Advertisement

 

 

A lethal disease model for New World hantaviruses using immunosuppressed Syrian hamsters.

A lethal disease model for New World hantaviruses using immunosuppressed Syrian hamsters.
Author Information (click to view)

Vergote V, Laenen L, Vanmechelen B, Van Ranst M, Verbeken E, Hooper JW, Maes P,


Vergote V, Laenen L, Vanmechelen B, Van Ranst M, Verbeken E, Hooper JW, Maes P, (click to view)

Vergote V, Laenen L, Vanmechelen B, Van Ranst M, Verbeken E, Hooper JW, Maes P,

Advertisement

PLoS neglected tropical diseases 2017 10 2711(10) e0006042 doi 10.1371/journal.pntd.0006042
Abstract
BACKGROUND
Hantavirus, the hemorrhagic causative agent of two clinical diseases, is found worldwide with variation in severity, incidence and mortality. The most lethal hantaviruses are found on the American continent where the most prevalent viruses like Andes virus and Sin Nombre virus are known to cause hantavirus pulmonary syndrome. New World hantavirus infection of immunocompetent hamsters results in an asymptomatic infection except for Andes virus and Maporal virus; the only hantaviruses causing a lethal disease in immunocompetent Syrian hamsters mimicking hantavirus pulmonary syndrome in humans.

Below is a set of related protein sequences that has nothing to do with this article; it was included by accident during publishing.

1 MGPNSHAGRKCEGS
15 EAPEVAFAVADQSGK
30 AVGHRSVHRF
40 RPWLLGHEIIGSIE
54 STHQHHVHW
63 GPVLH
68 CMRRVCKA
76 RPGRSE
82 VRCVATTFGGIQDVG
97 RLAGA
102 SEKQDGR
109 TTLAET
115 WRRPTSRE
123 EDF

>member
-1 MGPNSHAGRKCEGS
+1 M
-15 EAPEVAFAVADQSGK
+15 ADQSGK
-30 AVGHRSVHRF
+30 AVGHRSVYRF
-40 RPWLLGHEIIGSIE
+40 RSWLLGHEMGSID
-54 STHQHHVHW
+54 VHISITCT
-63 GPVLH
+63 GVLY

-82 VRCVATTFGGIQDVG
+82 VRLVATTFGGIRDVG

METHODOLOGY/PRINCIPAL FINDINGS
Hamsters, immunosuppressed with dexamethasone and cyclophosphamide, were infected intramuscularly with different New World hantavirus strains (Bayou virus, Black Creek Canal virus, Caño Delgadito virus, Choclo virus, Laguna Negra virus, and Maporal virus). In the present study, we show that immunosuppression of hamsters followed by infection with a New World hantavirus results in an acute disease that precisely mimics both hantavirus disease in humans and Andes virus infection of hamsters.

CONCLUSIONS/ SIGNIFICANCE
Infected hamsters showed specific clinical signs of disease and moreover, histological analysis of lung tissue showed signs of pulmonary edema and inflammation within alveolar septa. In this study, we were able to infect immunosuppressed hamsters with different New World hantaviruses reaching a lethal outcome with signs of disease mimicking human disease.

Submit a Comment

Your email address will not be published. Required fields are marked *

thirteen + 4 =

[ HIDE/SHOW ]